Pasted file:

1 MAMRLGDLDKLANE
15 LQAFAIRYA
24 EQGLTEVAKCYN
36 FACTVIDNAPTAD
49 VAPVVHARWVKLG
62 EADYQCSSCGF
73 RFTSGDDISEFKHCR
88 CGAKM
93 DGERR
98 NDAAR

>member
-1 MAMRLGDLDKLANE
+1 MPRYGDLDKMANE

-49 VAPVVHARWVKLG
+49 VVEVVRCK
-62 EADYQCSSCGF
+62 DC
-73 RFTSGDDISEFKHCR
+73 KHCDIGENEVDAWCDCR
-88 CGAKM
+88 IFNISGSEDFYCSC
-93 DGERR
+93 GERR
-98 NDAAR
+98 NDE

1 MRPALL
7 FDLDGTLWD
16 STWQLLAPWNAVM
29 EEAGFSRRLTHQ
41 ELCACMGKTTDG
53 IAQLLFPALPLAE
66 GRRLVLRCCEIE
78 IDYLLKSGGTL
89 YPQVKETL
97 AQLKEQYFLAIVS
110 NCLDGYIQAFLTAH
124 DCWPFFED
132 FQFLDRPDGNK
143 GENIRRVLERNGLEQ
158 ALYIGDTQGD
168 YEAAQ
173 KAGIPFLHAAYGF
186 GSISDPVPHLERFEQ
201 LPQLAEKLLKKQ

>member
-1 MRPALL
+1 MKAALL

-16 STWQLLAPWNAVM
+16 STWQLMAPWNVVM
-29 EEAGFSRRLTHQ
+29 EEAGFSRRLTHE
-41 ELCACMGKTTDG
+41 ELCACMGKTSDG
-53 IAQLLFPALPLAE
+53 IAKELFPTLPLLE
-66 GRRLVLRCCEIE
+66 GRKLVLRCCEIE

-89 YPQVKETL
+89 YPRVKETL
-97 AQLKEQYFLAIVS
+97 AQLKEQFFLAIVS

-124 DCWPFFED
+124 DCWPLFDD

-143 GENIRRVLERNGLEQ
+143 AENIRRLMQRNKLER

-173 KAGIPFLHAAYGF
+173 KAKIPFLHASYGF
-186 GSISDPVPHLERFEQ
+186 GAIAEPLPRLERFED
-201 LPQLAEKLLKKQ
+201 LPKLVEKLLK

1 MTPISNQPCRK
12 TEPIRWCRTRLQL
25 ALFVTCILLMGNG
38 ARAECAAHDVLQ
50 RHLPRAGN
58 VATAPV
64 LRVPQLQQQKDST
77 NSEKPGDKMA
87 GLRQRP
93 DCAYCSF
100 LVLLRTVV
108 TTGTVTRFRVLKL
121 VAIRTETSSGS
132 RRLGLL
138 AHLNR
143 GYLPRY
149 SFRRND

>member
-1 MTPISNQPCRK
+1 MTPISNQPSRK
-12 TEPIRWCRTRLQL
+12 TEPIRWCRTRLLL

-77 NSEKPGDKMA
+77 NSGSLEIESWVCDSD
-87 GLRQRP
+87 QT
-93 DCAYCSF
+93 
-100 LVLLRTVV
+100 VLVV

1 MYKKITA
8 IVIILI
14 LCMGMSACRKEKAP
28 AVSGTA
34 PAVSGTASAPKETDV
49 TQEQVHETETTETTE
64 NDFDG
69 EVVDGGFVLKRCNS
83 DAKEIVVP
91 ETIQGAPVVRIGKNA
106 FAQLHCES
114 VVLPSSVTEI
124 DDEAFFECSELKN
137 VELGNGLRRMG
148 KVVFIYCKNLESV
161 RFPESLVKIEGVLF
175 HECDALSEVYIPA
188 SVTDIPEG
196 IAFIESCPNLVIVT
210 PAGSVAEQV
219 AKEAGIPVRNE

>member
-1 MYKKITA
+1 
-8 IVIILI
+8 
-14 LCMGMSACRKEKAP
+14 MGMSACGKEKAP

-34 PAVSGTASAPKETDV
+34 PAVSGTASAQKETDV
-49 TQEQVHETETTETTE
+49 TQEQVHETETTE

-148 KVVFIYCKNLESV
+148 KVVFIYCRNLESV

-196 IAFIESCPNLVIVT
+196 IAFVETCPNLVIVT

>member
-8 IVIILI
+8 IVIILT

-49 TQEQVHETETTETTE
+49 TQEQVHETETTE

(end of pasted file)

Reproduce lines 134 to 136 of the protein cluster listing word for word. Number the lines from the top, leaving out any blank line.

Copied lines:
-148 KVVFIYCKNLESV
+148 KVVFIYCRNLESV

-196 IAFIESCPNLVIVT